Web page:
# How to prove the identity $L(2,(\frac{\cdot}3))=\frac2{15}\sum\limits_{k=1}^\infty\frac{48^k}{k(2k-1)\binom{4k}{2k}\binom{2k}k}$?

For the Dirichlet character $\chi(a)=(\frac a3)$ (which is the Legendre symbol), we have $$L(2,\chi)=\sum_{n=1}^\infty\frac{(\frac n3)}{n^2}=0.781302412896486296867187429624\ldots.$$ Note that this series converges slowly.

In 2014, motivated by my conjectural congruence $$\sum_{k=1}^{p-1}\frac{\binom{4k}{2k+1}\binom{2k}k}{48^k}\equiv\frac5{12}p^2B_{p-2}\left(\frac13\right)\pmod{p^3}\ \ \ \text{for any prime}\ p>3$$ (cf. Conjecture 1.1. of my paper available from http://maths.nju.edu.cn/~zwsun/165s.pdf), I found the following rapidly convergent series for the constant $L(2,(\frac{\cdot}3))$:

$$L\left(2,\left(\frac{\cdot}3\right)\right)=\frac2{15}\sum _{k=1}^\infty\frac{48^k}{k(2k-1)\binom{4k}{2k}\binom{2k}k}.\tag{1}$$ As the right-hand side of (1) converges quickly, you will not doubt the truth of (1) if you use Mathematica or Maple to check it. Unlike Ramanujan-type series for $1/\pi$, the summand in (1) just involves a product of two (not three) binomial coefficients. Note that $(1)$ was listed as $(1.9)$ in my preprint List of conjectural series for powers of $\pi$ and other constants.

QUESTION: How to prove my conjectural identity $(1)$?

I have mentioned this question to several experts at $\pi$-series or hypergeometric series, but none of them could prove the identity $(1)$. Any helpful ideas towards the proof of $(1)$?

• In 2010 I conjectured that $$L\left(2,\left(\frac{\cdot}3\right)\right)=\sum_{k=1}^\infty\frac{(15k-4)(-27)^{k-1}}{k^3\binom{2k}k^2\binom{3k}k}$$ which was confirmed by Kh. Hessami Pilehrood and T. Hessami Pilehrood [Electron. J. Combin. 18(2012), #P35]. Using this, we can check (1) numerically. Jun 17, 2018 at 14:23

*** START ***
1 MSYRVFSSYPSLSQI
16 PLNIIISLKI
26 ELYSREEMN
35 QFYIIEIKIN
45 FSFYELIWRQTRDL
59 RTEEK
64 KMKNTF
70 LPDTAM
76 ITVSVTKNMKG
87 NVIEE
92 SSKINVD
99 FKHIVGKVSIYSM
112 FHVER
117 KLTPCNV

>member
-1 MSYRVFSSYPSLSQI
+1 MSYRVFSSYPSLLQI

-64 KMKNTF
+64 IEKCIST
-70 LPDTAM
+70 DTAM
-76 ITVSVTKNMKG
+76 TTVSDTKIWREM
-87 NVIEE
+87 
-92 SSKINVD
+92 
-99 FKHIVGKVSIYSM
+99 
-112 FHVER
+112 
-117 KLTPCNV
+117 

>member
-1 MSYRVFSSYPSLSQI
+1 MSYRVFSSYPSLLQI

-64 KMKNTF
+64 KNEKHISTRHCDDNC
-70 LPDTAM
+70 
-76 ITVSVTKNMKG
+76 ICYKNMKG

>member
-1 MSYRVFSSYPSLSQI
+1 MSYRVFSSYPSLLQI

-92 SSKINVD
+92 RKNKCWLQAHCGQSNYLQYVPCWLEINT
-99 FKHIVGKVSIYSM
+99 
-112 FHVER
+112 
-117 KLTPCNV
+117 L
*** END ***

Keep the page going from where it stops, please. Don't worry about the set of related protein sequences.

• Both sides should be periods and it might be possible to directly compare the motives and show they are isomorphic. Jun 17, 2018 at 14:32
• @Will Sawin: Indeed, Mathematica gives for the sum (1): $\frac{8}{15} \ _4F_3(\frac{1}{2},1,1,2;\frac{5}{4},\frac{3}{2},\frac{7}{4};\frac{3}{4})$. Jun 17, 2018 at 15:09
• The paper of Kh. & T. Hessami Pilehrood, cited in the comments above can be found here: combinatorics.org/ojs/index.php/eljc/article/view/v18i2p35 . In their notation, $K$ is the constant of interest in this question. The result is proved on page 10 after Corr. 4, using the following identity involving Hurwitz zeta functions: $9K = \zeta(2,1/3)-\zeta(2,2/3)$.
– j.c.
Jun 17, 2018 at 19:39
• Alternative form $$\int_0^{\pi/3}\frac{\left(2-\sqrt{3} \sin y\right) (y-\sin y\cos y)}{\sin ^3y \sqrt{3-2 \sqrt{3} \sin y}}dy=\frac{5}{4}L(2,\chi)$$
– Nemo
Jun 18, 2018 at 9:55

For $$a,b$$ near $$0$$, using Pochhammer symbol, we have the hypergeometric identity $$\tag{*}\small {\sum_{k\geq 0} \frac{2 \left(-\frac{1}{3}\right)^k \left(-a+b+\frac{1}{2}\right)_k (2 a+b+1)_k}{(4 a+2 b+2 k+1) (b+1)_k \left(2 a+b+\frac{1}{2}\right)_k} = \frac{\pi 4^a 3^{-a+b-\frac{1}{2}} \Gamma (b+1) \sec (\pi (a-b)) \Gamma \left(2 a+b+\frac{1}{2}\right)}{\Gamma (a+1) \Gamma \left(-a+b+\frac{1}{2}\right) \Gamma (2 a+b+1)} \\ - b\sum_{n\geq 1} \frac{3^n \left(a+\frac{1}{2}\right)_n \left((a+1)_n\right){}^2 (2 a+b+1)_{2 n}}{(a+n) (2 a+b+2 n-1) (2 a+1)_{2 n} \left(a-b+\frac{1}{2}\right)_n \left(2 a+b+\frac{1}{2}\right)_{2 n}} }$$ both sides are analytic in $$a,b$$, comparing coefficient of $$a^0b^1$$ gives $$\sum _{k=0}^{\infty } -\frac{4 \left(-\frac{1}{3}\right)^k}{(2 k+1)^2} = \frac{\pi \log (3)}{\sqrt{3}} - \sum _{n=1}^{\infty } \frac{3^n \left((1)_n\right){}^2}{n (2 n-1) \left(\frac{1}{2}\right)_{2 n}}$$
The sum on RHS is exactly OP's series. LHS equals $$2\sqrt{3}i(\text{Li}_2(\frac{i}{{\sqrt 3 }}) - \text{Li}_2(\frac{{ - i}}{{\sqrt 3 }}))$$, which can be shown, using functional equations of $$\text{Li}_2$$ or other methods, equals to $$\frac{\pi \log (3)}{\sqrt{3}}-\frac{15 L(\chi,2)}{2}$$, completing the proof when we assume $$(*)$$.
The proof of $$(*)$$ is in style of WZ-pair. If $$F(n,k), G(n,k)$$ are two $$\mathbb{C}$$-valued functions satisfying $$\tag{1}F(n+1,k) - F(n,k) = G(n,k+1)-G(n,k)$$ then via some telescoping, one has, if $$\lim_{n\to \infty} G(n,k) = 0$$ for each $$k\geq 0$$, then $$\sum_{k\geq 0} F(0,k) = \lim_{n\to\infty} \sum_{k\geq 0} F(n,k) + \sum_{n\geq 0} G(0,n)$$ Now take $$F(n,k) = \frac{(-1)^k 3^{n-k} \Gamma (a+n+1)^2 \Gamma \left(-a+b+k-n+\frac{1}{2}\right) \Gamma (2 a+b+k+2 n+1)}{\Gamma \left(-a-n+\frac{1}{2}\right) \Gamma (2 a+2 n+1) \Gamma (b+k+1) \Gamma \left(2 a+b+k+2 n+\frac{3}{2}\right)}$$
one checks $$G(n,k) = \frac{3 (b+k) (2 a+b+k+2 n+2)}{(2 a-2 b-2 k+2 n+1) (4 a+2 b+2 k+4 n+3)} F(n,k)$$ satisfies $$(1)$$. With some rewriting, $$\sum_{k\geq 0} F(0,k)$$ gives LHS of $$(*)$$; $$\sum_{n\geq 0} G(0,n)$$ gives summation on RHS; some acrobatics in asymptotic analysis shows $$\lim_{n\to\infty} \sum_{k\geq 0} F(n,k)$$ gives the gamma product in $$(*)$$, proving $$(*)$$.